Courtney Corbisiero is one of two GW students who received the coveted internship this summer.
While flocks of tourists posed for photos outside the White House this summer, senior Courtney Corbisiero was inside, getting a firsthand look at the inner-workings of the Executive Office and interacting with the nation’s most influential politicians.
Ms. Corbisiero was one of two students, along with senior Liz Rawson, to receive a White House internship this summer. The competitive internship program aims to shape strong leaders by selecting students from all over the country who show a commitment to public service.
Ms. Corbisiero is no stranger to the world of politics. The political science major took a year off of school in 2012 to work on President Barack Obama’s campaign, interning first at his Chicago headquarters and then serving as a digital organizer in Ohio. She also said courses at GW—recognized by the Princeton Review as the most politically active school in the country—solidified her interest in media and politics, particularly classes with Associate Professor of Political Science John Sides.
It was her passion for web approaches to political communication that fueled her decision to apply for a White House internship in the Office of Digital Strategy. The position gave her insight into how the American government uses popular social media platforms, like Twitter, Facebook, Vine and Instagram, to amplify the president’s message.
Her first day on the job proved just how seriously the White House takes its interns. After getting a quick rundown of the office, Ms. Corbisiero received her first task: drafting text for the Weekly Wrap Up, the White House’s official blog update of Washington happenings.
“What surprised me the most was how much responsibility the interns got. We had a lot on our plates, we worked long hours, and we had a lot of opportunities to make an impact on the White House,” she said.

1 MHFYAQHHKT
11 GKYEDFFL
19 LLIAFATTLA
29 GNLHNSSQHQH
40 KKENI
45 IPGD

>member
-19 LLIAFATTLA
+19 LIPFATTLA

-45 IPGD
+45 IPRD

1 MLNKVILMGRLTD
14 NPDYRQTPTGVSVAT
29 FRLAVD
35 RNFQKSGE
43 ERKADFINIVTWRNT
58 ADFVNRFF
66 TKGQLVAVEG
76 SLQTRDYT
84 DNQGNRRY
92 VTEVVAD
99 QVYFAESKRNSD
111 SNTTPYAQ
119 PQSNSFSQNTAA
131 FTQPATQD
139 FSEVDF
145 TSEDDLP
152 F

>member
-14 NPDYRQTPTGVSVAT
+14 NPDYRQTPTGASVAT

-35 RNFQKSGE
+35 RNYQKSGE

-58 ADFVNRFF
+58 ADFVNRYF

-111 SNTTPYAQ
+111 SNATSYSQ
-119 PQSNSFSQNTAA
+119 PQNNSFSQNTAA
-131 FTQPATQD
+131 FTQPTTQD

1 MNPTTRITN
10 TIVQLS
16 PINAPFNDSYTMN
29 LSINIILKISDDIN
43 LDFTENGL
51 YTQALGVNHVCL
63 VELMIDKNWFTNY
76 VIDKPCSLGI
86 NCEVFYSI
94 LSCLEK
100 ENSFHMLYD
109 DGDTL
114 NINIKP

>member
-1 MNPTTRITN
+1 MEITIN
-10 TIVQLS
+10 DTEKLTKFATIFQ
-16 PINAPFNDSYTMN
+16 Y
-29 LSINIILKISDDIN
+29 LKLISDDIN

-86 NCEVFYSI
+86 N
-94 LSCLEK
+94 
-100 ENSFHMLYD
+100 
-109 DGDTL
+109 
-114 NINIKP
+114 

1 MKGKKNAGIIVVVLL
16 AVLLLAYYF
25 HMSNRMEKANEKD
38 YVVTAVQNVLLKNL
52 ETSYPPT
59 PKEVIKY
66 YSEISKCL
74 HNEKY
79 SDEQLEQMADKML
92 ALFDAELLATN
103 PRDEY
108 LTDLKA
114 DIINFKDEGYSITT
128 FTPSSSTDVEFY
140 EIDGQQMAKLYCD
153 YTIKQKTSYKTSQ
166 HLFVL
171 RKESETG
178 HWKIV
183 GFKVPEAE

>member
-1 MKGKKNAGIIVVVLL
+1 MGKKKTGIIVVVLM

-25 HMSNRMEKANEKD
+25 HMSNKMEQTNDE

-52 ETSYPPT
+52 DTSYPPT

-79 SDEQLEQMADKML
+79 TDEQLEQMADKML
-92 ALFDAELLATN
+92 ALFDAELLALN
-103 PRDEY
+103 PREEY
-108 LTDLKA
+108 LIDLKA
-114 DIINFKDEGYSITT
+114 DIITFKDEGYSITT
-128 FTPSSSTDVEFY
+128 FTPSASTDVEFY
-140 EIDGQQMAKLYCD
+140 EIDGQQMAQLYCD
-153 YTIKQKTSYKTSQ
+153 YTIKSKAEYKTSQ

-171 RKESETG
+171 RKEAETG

Each day, Ms. Corbisiero wrote copy and edited blogs posted on whitehouse.gov and letsmove.gov, a site dedicated to First Lady Michelle Obama’s initiative to fight obesity. Ms. Corbisiero also scoured through stories submitted online from people across the nation to see how the Obama administration’s policies were directly affecting Americans.
One of the most valuable parts of the internship, Ms. Corbisiero said, was a weekly speaker series in which senior officials from the Obama administration addressed White House interns. The last three weeks boasted visits from the first lady, Vice President Joe Biden and, to end the series, President Obama. Although Ms. Corbisiero had met the president while working on his campaign in Chicago, she was thrilled about having another chance to interact with him.
The Office of Digital Strategy is located in the Executive Office Building next to the West Wing, a prime location for running into Washington’s leading figures. Ms. Corbisiero explained the most exciting and surreal part of the internship was casually crossing paths with the people she most admires.
“A few weeks ago, I walked outside and saw Hillary Clinton leaving from a lunch she’d had with President Obama. I sat outside with my friend and, all of a sudden, Secretary of State John Kerry comes in, followed by Attorney General Eric Holder. You’re in this place with the most powerful people in the world, and they’re all just walking around next to you,” she remembered.
Ms. Corbisiero also said she greatly valued the chance to interact with like-minded interns devoted to public service.
“It’s great to see so many people dedicated to the cause and willing to come out to D.C. for this internship,” she said. “We had an unbelievably rewarding experience.”